A journalist’s role is to give people the fullest possible view of what is happening, but Loreto argues journalists instead paid too much attention to people’s personal stories related to these issues and not enough to the underlying systems and causes.

“Journalists covered the news in the way that they usually do — with some criticism but not much, and certainly not enough to arm people with the knowledge necessary to adequately hold their leaders to account,” she says. 

“Struggles were detached from broader social forces and therefore solutions were elusive, difficult to understand or far too complex to be seriously considered.”

Not all in the same boat

In Canada, COVID-19 hasn’t been the only thing that we’ve had to grapple with in the last two years. 

There were the discoveries of thousands of unmarked graves found at former residential school sites across the country, a worsening opioid epidemic, Canada’s deadliest mass shooting in history in Nova Scotia, devastating wildfires in British Columbia, massive flooding on both the East and West Coasts, and this year’s so-called “Freedom Convoy.”

As Devika Shah and Michelle Baldwin wrote in a recent National Observer op-ed on social change and the climate crisis: “One thing is becoming clearer: these issues are inextricably linked and have common causes and complementary solutions.” 

Early in the pandemic, messages of solidarity and slogans like “we’re all in this together” quickly caught on. But it just as quickly became apparent that while we may all be in the same storm, we are not in the same boat.   In many cases, the most vulnerable people in society including BIPOC, women, and people with disabilities, were exposed even more by the same structural deficiencies that affected long-term care homes mentioned above. 

Reporting on and scrutinizing those discrepancies is necessary for journalists, Loreto says, because it creates a frame through which people understand current affairs. Loreto believes Canadians are “worse off” without journalism that holds people to account or speaks truth to power.

Call to arms

It’s said that “journalism is the first draft of history,” and with that power, comes great responsibility.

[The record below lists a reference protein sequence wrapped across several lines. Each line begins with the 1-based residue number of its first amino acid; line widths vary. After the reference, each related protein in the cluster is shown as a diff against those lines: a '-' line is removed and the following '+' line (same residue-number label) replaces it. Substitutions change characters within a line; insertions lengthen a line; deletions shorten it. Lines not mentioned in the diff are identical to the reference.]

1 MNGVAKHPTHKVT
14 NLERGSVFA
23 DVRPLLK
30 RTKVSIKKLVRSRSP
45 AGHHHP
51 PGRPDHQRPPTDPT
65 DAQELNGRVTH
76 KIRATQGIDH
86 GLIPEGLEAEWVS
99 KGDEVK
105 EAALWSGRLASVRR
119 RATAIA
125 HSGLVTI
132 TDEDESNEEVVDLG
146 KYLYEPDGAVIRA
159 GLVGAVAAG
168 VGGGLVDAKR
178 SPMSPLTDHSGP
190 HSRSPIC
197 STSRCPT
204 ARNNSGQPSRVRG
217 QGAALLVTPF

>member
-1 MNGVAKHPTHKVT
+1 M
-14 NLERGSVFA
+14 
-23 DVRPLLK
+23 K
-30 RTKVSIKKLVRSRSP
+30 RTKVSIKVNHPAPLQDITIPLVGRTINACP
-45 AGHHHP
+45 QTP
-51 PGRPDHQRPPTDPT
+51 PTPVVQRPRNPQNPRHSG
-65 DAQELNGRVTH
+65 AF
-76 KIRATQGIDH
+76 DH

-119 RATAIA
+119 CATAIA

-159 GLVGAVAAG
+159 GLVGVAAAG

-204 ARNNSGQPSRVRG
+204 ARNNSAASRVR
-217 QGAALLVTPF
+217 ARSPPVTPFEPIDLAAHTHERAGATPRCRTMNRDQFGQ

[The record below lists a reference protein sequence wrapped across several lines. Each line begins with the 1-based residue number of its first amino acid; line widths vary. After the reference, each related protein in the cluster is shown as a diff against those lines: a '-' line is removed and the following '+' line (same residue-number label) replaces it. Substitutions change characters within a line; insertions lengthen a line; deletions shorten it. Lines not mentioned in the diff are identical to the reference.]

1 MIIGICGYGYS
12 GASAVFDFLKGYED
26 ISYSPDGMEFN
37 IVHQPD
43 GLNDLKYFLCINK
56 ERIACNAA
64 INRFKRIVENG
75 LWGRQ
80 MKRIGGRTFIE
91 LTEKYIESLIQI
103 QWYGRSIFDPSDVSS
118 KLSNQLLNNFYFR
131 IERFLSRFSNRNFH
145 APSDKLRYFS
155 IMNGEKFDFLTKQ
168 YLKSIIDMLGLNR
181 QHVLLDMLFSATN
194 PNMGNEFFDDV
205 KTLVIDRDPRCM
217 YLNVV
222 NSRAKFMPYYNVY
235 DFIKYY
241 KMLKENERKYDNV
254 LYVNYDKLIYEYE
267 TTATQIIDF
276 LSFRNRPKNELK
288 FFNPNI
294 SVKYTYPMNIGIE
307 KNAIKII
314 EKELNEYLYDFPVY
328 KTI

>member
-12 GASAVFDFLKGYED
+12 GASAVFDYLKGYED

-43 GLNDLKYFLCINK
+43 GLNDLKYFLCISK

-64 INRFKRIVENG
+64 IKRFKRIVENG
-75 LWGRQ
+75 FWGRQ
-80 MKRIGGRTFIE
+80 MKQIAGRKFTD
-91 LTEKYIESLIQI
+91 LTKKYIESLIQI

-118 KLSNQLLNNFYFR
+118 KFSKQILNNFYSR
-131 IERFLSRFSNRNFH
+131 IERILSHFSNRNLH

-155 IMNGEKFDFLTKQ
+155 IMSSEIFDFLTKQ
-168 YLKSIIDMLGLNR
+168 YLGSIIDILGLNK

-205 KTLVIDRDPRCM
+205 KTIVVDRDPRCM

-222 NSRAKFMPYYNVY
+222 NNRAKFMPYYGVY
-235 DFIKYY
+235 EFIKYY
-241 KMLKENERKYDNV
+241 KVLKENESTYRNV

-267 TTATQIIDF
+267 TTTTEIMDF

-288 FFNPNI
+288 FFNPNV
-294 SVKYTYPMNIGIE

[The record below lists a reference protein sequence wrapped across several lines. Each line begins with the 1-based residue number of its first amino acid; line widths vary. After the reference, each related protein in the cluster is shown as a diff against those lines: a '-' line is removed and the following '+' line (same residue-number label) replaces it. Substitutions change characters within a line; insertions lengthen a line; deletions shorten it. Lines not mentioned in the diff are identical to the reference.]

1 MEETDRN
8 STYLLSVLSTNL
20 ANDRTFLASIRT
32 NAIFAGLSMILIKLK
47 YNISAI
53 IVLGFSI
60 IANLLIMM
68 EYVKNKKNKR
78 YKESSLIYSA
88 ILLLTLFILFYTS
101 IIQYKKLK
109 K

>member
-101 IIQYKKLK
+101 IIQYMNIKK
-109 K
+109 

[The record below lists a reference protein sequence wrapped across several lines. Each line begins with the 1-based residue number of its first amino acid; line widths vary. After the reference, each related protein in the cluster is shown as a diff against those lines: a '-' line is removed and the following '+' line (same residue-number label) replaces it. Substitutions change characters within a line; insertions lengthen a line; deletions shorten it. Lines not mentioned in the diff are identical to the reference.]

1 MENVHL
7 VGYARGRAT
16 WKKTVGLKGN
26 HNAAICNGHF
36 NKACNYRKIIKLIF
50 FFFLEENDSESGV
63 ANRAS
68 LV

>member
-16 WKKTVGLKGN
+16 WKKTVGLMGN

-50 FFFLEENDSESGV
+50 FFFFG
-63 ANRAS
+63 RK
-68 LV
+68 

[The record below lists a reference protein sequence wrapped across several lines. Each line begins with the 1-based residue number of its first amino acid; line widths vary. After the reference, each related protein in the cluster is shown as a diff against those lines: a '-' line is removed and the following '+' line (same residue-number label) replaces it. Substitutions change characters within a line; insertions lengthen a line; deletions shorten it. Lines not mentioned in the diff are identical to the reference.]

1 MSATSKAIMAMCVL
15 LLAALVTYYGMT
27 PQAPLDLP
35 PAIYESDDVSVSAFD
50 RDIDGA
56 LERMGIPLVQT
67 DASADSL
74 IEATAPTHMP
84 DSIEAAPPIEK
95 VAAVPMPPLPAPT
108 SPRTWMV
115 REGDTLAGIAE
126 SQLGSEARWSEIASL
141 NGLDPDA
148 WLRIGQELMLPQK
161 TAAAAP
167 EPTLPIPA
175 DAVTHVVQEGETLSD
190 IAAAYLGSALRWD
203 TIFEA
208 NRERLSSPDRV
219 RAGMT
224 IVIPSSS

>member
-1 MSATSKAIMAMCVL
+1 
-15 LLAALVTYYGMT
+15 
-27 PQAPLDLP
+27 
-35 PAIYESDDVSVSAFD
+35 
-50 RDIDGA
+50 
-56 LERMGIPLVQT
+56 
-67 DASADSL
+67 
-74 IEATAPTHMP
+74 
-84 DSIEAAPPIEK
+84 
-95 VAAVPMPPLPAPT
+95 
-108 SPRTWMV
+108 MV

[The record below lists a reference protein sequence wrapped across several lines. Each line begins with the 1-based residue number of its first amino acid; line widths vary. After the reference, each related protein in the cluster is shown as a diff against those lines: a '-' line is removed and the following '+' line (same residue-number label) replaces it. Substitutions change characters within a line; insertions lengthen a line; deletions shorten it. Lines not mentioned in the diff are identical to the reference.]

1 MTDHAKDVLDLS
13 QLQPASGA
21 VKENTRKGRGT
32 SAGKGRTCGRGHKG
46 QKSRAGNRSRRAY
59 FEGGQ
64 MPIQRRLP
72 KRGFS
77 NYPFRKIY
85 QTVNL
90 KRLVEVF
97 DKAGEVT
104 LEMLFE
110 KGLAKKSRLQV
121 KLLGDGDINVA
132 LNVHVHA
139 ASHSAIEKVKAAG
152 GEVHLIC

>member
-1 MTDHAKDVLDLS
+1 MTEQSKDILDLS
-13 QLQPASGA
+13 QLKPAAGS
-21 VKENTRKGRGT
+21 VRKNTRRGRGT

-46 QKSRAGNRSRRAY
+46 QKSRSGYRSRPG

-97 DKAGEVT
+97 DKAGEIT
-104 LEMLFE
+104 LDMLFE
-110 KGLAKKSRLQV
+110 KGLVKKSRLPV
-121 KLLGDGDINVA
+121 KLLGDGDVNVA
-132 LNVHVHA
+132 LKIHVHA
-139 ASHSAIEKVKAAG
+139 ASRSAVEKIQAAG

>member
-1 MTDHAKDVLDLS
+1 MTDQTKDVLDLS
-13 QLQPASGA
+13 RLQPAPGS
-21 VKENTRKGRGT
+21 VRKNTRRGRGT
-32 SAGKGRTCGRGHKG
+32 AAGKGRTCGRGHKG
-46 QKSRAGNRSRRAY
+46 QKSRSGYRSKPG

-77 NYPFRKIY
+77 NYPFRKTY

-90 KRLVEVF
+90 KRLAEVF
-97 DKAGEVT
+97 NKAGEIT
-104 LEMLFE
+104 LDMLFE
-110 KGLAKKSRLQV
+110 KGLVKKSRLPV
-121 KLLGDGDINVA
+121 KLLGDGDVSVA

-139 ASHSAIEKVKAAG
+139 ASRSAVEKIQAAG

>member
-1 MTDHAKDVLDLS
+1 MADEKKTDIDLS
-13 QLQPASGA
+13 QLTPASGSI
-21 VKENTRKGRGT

“The window that journalists construct has enormous consequences on how people understand the world around them,” Loreto writes. “Journalists can create understandings and tendencies that permeate throughout a population.”

For example, there are significant differences between describing the situation in Ukraine as a “war,” a “conflict,” or an “invasion.” Similarly, there are different connotations when referring to COVID-19 measures as “protections” or as “restrictions.”

The pandemic has touched every aspect of our lives. Globally, millions of people have died. And even though fortunately many people who contracted the virus survived, it’s very likely we’ll continue seeing its ugly fingerprints on our world for years to come. 

As an industry, journalism did a decent job tracking COVID-19 data and exposing a myriad of structural inequalities and deficiencies, but we’ll need more critical and analytical journalism in order to fill those gaps and not only recover from the pandemic but “build back better,” as Prime Minister Justin Trudeau said during last summer’s federal election.

After two years of lockdowns, masks, physical distancing and capacity limits, everyone is eager to get back to something resembling “normal.” But we need critical journalism to inform how we go about doing that, because if we go back to the way things were in March 2020, we will have wasted two years.

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About the author

Marcus is a poet, editor and freelance journalist based in Toronto. He currently works with New Canadian Media as an Editor and as a Freelance Writer for ByBlacks.com, The Edge: A Leader's Magazine and The Soapbox Press.